Friday mystery object #376 answer

Last week I gave you this guest mystery object from the Museum of Life Sciences at King’s College London:I thought it would prove tricky, as the specimen is from a juvenile animal, which always complicates things.

However, it didn’t take long for you to work out what it was and, if I’m honest, you beat me to it, so well done on that and thanks for your contributions!

Clearly it’s a carnivore as it has well-developed carnassial teeth. However, immature animals with a mix of deciduous and permanent teeth can be confusing. It also doesn’t help when the skull shape is still forming.Fortunately, to help narrow it down there is the auditory bulla and that molar tooth just behind the carnassial. The shape of these features suggest that it’s a mustelid.

There was some discussion about badgers and otters, but Bob Church settled it by providing a very useful reference containing this image:

Figure from Long, Charles A. 1965 Comparison of Juvenile Skulls of the Mustelid Genera Taxidea and Meles, with Comments on the Subfamily Taxidiinae Pocock. American Midland Naturalist 74(1)225-232.

As you can see, this is an excellent match for the mystery specimen, both in dental morphology, auditory bulla shape and even scale, allowing us to make a confident identification of juvenile American Badger Taxidea taxus (Schreber, 1777).

So well done to Jeanie, katedmondson, Bob Church and Rémi, and my thanks to you all for your help in identifying this tricky specimen.

Friday mystery object #375 answer

Last week I gave you this unidentified skull from the collections of the Dead Zoo in Dublin to have a go at identifying:

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I wasn’t sure how difficult this would be – I know carnivore skulls can be a bit of a challenge, but this is a critter that’s come up as a mystery object a couple of times before. As such, I did expect a few of the regulars to recognise this, but it proved more difficult than I thought.

That said, nobody got it. Well, somebody got it, but that person was nobody with the simple statement:

I’m guessing coati 🤔

Of course, there’s more than one kind of coati, in fact there are four: the Ring-tailed, the White-nosed (or Coatimundi), the Eastern mountain and the Western mountain.

The mountain coatis are in the Genus Nasuella and they have a very narrow and gracile rostrum (that’s the muzzle area) – so this is not one of them. The other two are in the Genus Nasua and they are recognisable by their upward tilted nasal area and their upper canines which are very tusk-like – projecting forward and triangular. The mature adults of both species have a big sagittal crest, which this lacks, but that’s probably because it’s not a mature adult.

Differentiating between the two species can be tricky, but the region around the auditory bullae can be useful in this. The Animal Diversity Web has some very useful images that can help.

The slightly more inflated auditory bullae and the angle of the mastoid process (where the muscles that control the movements of the outer part of the ear attach to the skull) tells me that this is most likely to be the White-nosed coati Nasua narica (Linnaeus, 1766).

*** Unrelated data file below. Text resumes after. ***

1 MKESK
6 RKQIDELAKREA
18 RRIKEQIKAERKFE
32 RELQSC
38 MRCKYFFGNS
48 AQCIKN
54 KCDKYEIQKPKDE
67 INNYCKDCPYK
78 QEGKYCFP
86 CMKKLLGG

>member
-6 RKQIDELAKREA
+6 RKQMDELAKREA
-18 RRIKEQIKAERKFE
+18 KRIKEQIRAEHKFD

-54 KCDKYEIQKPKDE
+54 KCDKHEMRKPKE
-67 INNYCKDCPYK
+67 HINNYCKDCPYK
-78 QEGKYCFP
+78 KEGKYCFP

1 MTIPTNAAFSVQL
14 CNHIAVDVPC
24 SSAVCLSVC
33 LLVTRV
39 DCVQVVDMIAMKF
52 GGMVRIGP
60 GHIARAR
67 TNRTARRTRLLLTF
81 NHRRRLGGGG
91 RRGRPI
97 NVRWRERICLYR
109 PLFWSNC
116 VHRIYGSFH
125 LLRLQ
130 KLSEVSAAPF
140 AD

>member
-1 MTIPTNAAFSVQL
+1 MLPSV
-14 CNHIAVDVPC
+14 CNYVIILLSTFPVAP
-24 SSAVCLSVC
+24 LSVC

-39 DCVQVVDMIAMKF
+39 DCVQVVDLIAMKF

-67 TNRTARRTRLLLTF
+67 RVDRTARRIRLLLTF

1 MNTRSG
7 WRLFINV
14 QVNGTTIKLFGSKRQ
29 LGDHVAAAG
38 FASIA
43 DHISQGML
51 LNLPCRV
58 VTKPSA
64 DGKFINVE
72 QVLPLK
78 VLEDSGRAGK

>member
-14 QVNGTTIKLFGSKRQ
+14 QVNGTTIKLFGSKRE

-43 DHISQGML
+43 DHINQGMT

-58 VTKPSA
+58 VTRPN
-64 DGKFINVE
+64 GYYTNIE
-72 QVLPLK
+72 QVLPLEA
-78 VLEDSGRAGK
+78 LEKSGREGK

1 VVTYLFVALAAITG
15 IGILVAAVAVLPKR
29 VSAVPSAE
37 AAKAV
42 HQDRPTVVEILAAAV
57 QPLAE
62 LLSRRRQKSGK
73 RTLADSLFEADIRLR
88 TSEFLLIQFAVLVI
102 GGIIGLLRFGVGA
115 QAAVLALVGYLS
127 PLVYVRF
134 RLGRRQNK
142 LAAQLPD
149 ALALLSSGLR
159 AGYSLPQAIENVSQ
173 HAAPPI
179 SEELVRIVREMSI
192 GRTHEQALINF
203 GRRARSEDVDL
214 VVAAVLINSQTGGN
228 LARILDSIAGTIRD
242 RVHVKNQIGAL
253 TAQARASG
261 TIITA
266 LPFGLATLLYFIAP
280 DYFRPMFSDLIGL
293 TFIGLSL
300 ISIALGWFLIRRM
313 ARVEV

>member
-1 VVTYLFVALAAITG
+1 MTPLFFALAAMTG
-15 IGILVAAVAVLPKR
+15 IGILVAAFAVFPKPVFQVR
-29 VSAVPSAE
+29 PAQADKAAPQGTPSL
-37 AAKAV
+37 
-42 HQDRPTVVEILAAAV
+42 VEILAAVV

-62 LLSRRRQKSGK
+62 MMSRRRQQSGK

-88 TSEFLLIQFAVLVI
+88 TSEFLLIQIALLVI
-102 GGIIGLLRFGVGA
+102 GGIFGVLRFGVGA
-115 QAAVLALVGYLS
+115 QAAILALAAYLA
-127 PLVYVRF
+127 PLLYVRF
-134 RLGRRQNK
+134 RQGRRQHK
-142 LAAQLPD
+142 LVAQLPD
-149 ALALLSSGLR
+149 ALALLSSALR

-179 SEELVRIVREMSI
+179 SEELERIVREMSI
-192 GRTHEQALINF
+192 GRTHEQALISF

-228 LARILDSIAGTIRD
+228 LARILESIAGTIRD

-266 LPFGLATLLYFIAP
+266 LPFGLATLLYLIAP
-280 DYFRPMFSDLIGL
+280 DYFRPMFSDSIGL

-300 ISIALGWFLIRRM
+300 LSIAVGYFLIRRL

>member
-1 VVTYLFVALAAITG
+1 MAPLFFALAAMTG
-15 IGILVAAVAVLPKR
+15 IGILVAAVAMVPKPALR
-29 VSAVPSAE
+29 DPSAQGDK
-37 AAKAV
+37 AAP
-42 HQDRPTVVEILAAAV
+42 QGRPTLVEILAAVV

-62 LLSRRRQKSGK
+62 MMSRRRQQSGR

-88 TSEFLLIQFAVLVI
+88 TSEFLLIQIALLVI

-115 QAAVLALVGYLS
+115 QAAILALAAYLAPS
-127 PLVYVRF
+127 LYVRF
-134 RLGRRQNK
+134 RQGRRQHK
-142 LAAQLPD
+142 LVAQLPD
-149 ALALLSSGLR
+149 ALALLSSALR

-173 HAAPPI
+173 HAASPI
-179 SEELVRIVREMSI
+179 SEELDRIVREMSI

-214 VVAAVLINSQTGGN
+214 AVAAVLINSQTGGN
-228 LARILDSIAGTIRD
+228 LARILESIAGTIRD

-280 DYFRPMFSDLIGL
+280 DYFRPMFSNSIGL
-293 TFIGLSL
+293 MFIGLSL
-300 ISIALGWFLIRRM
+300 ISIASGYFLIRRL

I hope that helps in case you need to identify another of these any time soon.

Friday mystery object #374 answer

Last week I gave you this ‘unidentified bone’ to have a go at identifying:

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I say bone, but as was pointed out on Twitter, perhaps the label reads something else…

‘Boner’ would of course be an accurate slip, because this is clearly a baculum (aka the penile bone, os penis, os priapi, or oosik in the case of pinnipeds). I don’t think the slip was deliberate though, since I removed a piece of information from the label for the sake of the challenge:

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I can only imagine that this baculum was found with some seal bones and was not recognised as being part of the skeleton and therefore removed. There’s no reference to where the rest of the seal bones are, which is bit of a problem if they are in the collection.

I’ve blogged about penile bones on several occasions, since as far back as in 2010.  Bacula are often quite distinctive, allowing species identifications based on their morphology. But this particular specimen has proven hard to find good specific comparative material or images (online or in publications) to do comparisons against.

However, from looking at the few seal bacula that do have illustrations in publications, and scouring the internet for articulated seal skeletons with bacula in place, I think it’s probably from male Grey Seal Halichoerus grypus (Fabricius, 1791). If so, this individual would have likely been aged 10 years or over.

This age suggestion is based on the length and robustness of the specimen, which in Grey Seals has been shown to correlate quite closely with age and maturity in the males (Hewer, 1964; Van Bree, 1972). This interesting bit of information aside, I unfortunately couldn’t find the clues that led palfreyman1414 to the Holmesian deduction: